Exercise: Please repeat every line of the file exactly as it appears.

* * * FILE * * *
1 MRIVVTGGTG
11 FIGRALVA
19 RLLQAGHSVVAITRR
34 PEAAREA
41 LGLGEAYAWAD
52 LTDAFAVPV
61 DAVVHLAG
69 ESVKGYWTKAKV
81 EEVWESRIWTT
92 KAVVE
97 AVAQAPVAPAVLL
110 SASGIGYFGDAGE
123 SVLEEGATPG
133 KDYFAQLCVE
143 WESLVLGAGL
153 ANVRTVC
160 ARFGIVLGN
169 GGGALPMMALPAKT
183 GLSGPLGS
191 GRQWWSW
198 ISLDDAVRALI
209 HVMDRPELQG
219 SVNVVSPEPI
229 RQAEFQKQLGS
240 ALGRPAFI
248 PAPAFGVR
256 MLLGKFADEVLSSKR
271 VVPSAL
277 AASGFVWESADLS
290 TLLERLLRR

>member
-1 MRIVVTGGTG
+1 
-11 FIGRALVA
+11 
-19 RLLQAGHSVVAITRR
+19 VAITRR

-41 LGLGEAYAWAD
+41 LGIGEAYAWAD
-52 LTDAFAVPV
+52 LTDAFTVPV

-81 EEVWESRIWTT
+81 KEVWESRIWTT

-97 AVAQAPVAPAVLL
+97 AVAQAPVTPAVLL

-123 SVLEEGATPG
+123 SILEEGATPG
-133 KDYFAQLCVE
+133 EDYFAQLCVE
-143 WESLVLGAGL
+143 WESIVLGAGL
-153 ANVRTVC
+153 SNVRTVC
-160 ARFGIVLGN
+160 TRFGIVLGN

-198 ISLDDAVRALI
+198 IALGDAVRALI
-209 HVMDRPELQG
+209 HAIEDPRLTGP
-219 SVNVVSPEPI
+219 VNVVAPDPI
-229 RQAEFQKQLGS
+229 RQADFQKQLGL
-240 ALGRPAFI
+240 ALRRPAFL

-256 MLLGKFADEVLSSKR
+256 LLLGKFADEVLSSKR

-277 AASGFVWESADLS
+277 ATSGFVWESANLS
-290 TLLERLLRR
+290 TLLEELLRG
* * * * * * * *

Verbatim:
1 MRIVVTGGTG
11 FIGRALVA
19 RLLQAGHSVVAITRR
34 PEAAREA
41 LGLGEAYAWAD
52 LTDAFAVPV
61 DAVVHLAG
69 ESVKGYWTKAKV
81 EEVWESRIWTT
92 KAVVE
97 AVAQAPVAPAVLL
110 SASGIGYFGDAGE
123 SVLEEGATPG
133 KDYFAQLCVE
143 WESLVLGAGL
153 ANVRTVC
160 ARFGIVLGN
169 GGGALPMMALPAKT
183 GLSGPLGS
191 GRQWWSW
198 ISLDDAVRALI
209 HVMDRPELQG
219 SVNVVSPEPI
229 RQAEFQKQLGS
240 ALGRPAFI
248 PAPAFGVR
256 MLLGKFADEVLSSKR
271 VVPSAL
277 AASGFVWESADLS
290 TLLERLLRR

>member
-1 MRIVVTGGTG
+1 
-11 FIGRALVA
+11 
-19 RLLQAGHSVVAITRR
+19 VAITRR

-41 LGLGEAYAWAD
+41 LGIGEAYAWAD
-52 LTDAFAVPV
+52 LTDAFTVPV

-81 EEVWESRIWTT
+81 KEVWESRIWTT

-97 AVAQAPVAPAVLL
+97 AVAQAPVTPAVLL

-123 SVLEEGATPG
+123 SILEEGATPG
-133 KDYFAQLCVE
+133 EDYFAQLCVE
-143 WESLVLGAGL
+143 WESIVLGAGL
-153 ANVRTVC
+153 SNVRTVC
-160 ARFGIVLGN
+160 TRFGIVLGN

-198 ISLDDAVRALI
+198 IALGDAVRALI
-209 HVMDRPELQG
+209 HAIEDPRLTGP
-219 SVNVVSPEPI
+219 VNVVAPDPI
-229 RQAEFQKQLGS
+229 RQADFQKQLGL
-240 ALGRPAFI
+240 ALRRPAFL

-256 MLLGKFADEVLSSKR
+256 LLLGKFADEVLSSKR

-277 AASGFVWESADLS
+277 ATSGFVWESANLS
-290 TLLERLLRR
+290 TLLEELLRG